Inspiration behind Don’t Wake Up
I wish I could tell you that I heard a particular story or read an article in a newspaper that inspired me to write Don’t Wake Up. But it wouldn’t be true. Something obviously triggered it, but I suspect it was many things that I heard or read or thought or even experienced and my mind accepted and stored a place for all this imagery to settle before becoming fully focused. I use the word imagery, because when I think of a story it is always in full technicolour with people having conversations or crying or running away. I do remember exactly what I was doing when this story came to me, and it came with a bit of a whoosh. The body of the story was inside my head by the time I had vacuumed my house one day. I then needed to give it legs and arms and a head to fully function. I have found that I never think up stories when I’m at rest, it is always when I’m physically busy with my mind at a bit of a wander.
So what triggered it, I now ask it myself? Was it the fact that I have worked in a hospital for so many years and am as familiar with that type of surroundings as I am in my own home? Possibly. It would certainly be a logical conclusion. Or was it witnessing the vulnerability of so many patients as they walk onto a ward and place their trust in you.
Yet as I write that last sentence, my stomach clenches at the thought of how vulnerable we are when we place our trust in people that we are encouraged to trust.
And this thought, I suspect, is the trigger that made me want to write a story like Don’t Wake Up. The horrific story that came to light about Winterbourne care home in recent years, that uncovered acts of abuse being meted out to people with learning difficulties, sadly didn’t shock me. It enraged me that it happened, but I wasn’t shocked. The debase behaviour of humans has always existed and it always will. It pushes me to ask questions and each probe will inevitably begin with – How could someone. How could someone do that, say that, think that. I think everyone is susceptible to carrying out an unkind act, even if it is only in thought, and for most of us it will be only ever amount to that. But for many of us we have met that unkind person, the one that we think or say about, ‘I wouldn’t let her look after my dog, let alone my child, my father, my mother.’
Every form of mental and physical cruelty is abhorrent to me and they take their ugly shapes in so many forms. It is relentless. We are saturated every single day by what we hear in the news of acts of horrendous cruelty being carried out and before we have even processed one shocking story another story has taken precedence. Sometimes a singular story will stay in our minds for ever – the images of the Chinese migrants labourers drowned on Morecambe Bay beach . . . the image of those two innocent babies in the arms of their father having been gassed with sarin. These stories stop us in our tracts, bring tears to our eyes and have us shaking our heads in despair. I am listening to the news as I write this, and in the background Teresa May is speaking of PC Palmer and his colleagues are speaking from the heart about how they felt about this man and my throat is clogged at thought of so many people hurting from this loss.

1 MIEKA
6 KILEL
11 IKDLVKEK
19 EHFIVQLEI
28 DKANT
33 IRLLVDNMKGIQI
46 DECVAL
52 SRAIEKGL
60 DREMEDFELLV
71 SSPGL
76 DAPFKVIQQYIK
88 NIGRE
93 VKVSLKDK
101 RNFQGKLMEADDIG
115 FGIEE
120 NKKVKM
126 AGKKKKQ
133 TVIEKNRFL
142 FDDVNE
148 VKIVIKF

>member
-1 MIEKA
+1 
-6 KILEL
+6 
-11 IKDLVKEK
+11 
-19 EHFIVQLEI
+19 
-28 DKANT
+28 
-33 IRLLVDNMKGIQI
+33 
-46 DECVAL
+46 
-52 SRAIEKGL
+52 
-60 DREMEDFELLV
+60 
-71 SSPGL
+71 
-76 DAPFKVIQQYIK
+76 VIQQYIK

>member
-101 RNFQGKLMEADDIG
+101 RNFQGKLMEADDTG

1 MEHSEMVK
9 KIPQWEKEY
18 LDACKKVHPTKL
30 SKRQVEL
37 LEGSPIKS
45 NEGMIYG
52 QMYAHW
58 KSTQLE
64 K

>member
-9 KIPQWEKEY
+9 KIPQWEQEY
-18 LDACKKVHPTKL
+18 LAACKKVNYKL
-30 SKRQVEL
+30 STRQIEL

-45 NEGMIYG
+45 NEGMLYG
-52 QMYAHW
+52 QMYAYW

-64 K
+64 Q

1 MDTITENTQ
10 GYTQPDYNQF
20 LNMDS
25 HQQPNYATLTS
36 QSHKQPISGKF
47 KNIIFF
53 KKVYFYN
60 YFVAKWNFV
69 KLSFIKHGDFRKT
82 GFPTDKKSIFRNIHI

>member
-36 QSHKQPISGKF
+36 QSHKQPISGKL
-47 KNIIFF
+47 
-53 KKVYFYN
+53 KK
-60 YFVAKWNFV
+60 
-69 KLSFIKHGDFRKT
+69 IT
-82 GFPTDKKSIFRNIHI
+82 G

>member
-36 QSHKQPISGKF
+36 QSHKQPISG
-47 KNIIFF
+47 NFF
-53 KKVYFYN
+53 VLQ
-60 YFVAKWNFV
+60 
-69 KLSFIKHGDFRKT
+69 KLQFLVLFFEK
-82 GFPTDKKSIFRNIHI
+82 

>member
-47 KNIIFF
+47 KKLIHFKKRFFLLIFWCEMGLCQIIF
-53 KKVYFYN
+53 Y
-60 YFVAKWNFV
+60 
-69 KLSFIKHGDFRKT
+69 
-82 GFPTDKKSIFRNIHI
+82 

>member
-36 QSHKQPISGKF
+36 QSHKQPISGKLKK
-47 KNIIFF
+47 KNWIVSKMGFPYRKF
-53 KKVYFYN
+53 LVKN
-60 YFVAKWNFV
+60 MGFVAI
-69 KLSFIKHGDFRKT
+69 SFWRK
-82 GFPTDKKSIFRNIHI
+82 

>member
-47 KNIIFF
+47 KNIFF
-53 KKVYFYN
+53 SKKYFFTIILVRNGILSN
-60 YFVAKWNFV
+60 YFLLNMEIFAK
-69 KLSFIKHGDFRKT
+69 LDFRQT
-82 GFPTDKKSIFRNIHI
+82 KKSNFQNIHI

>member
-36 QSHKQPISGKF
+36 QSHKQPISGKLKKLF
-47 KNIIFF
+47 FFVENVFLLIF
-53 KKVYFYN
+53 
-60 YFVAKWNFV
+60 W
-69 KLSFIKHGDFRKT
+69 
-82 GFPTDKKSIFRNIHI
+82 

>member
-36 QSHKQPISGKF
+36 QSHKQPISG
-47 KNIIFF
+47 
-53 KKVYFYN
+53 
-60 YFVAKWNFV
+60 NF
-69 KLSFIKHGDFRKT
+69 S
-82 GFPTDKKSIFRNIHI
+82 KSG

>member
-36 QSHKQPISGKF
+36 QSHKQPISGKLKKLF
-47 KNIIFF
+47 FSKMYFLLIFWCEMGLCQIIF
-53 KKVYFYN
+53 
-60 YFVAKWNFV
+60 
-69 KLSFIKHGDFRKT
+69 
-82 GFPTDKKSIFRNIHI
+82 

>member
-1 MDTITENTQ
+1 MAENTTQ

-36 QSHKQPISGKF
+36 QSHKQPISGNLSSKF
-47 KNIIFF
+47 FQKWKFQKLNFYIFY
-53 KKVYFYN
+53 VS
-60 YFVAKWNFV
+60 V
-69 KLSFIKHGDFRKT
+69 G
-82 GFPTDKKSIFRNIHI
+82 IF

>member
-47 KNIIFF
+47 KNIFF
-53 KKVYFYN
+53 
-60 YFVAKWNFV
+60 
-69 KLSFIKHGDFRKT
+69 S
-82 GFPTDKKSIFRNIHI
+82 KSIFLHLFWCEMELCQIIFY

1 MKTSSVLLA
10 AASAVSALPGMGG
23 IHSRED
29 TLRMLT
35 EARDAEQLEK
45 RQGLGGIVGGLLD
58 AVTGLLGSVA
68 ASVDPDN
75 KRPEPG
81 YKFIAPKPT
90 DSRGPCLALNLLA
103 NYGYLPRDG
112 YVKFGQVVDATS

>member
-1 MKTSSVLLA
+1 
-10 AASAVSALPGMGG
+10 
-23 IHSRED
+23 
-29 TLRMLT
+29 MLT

So in the writing of this blog, I have kind of worked out what inspired me to write Don’t Wake Up – a fictional story of psychological torture – I am not anaesthetized by the atrocities that the human race carry out. I am not numb to that tone of voice I hear when a child is harshly rebuked for crying, or to that heavy sigh of impatience given when that elderly woman or man asks for the toilet again.
Death should never be a cruel act. It should be natural and where possible, surrounded by love. I was very privileged to nurse my father at his home, because I had the ability to carry out this care and if death can be a beautiful thing to witness when someone is ready to face it, I was fortunate to witness it with my own father. He died in the early hours as dawn was breaking at the age of 96 with his wife beside him and me merely there as their interpreter. There is humour even in this memory as in their last conversation to each other neither were wearing their hearing aids and so I had to shout clearly the messages they gave to each other.
Alex Taylor wakes up tied to an operating table.
The man who stands over her isn’t a doctor.
The offer he makes her is utterly unspeakable.
But when Alex re-awakens, she’s unharmed – and no one believes her horrifying story. Ostracised by her colleagues, her family and her partner, she begins to wonder if she really is losing her mind.
And then she meets the next victim.